In the right royal mess that ensued, the Victorian government, on being asked by the federal government to supply evidence of Djokovic’s exemption, declined to sponsor him. Prime Minister Scott Morrison, showing that exemptions are viewed differently depending on which authority in Australia provides them, was satisfied that the right decision had been made. In his particular reasoning, “Rules are rules, especially when it comes to our borders. No one is above these rules. Our strong border policies have been critical to Australia having one of the lowest death rates in the world from COVID, we are continuing to be vigilant.”
Home Affairs Minister Karen Andrews also stated that all arrivals in Australia had to “provide acceptable proof that they cannot be vaccinated for medical reasons”. Absent that, Djokovic “won’t be treated any different to anyone else and he’ll be on the next plane home.” Such words are rich coming from a government addicted to subverting the rule of law, convention and due process.
The view also went some way in making a mockery of the assessments by both Tennis Australia and the medical review board. As Australia Open director Paul McNamee explained to the ABC, “every player and support member fills in a form, visa 408, and everyone does that, you are guided through it by Tennis Australia, every step of the way, and then you get approval, that is the process.”
McNamee stressed that Djokovic “was following the rules. You might be angry that he was given an exemption, but players need to have confidence that the rules they abide by going are to be enforced, so if this is something to [do] with the vaccination in the exemption, for me that’s not fair.”
The legal challenge by Djokovic makes various assertions. The player received, the defence argues, a temporary activity class visa on November 18. Djokovic had tested positive to a PCR test on December 16 and was subsequently granted the exemption. It was then claimed that the Home Affairs Department had sent a note on January 1 informing him that he had met “the requirements for a quarantine-free arrival into Australia”.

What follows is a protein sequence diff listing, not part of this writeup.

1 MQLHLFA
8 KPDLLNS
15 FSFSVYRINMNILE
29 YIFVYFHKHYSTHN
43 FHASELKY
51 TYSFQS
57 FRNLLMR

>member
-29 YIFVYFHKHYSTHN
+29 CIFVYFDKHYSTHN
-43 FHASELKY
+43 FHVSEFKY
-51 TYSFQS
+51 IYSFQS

The submission is in stark contrast to correspondence from the Health Department and the Commonwealth. The former’s First Assistant Secretary Lisa Schofield had informed Tennis Australia Chief Executive Craig Tilley that, “People who have previously had COVID-19 and not received a vaccine does are not considered fully vaccinated.” Health Minister Greg Hunt, on following up Schofield’s observations, also confirmed that those who had contracted COVID-19 “within six months and seek to enter Australia from overseas, and have not received two doses of a Therapeutic Goods Administration (TGA)-approved or TGA-recognised vaccine … are not considered fully vaccinated.”
Most tellingly, the Morrison government, and a good number of Fortress Australia types, have made it clear that the very concept of any right of entry, notably during times of emergency such as a pandemic, is irrelevant and has no bearing in a court of law or before any tribunal of justice.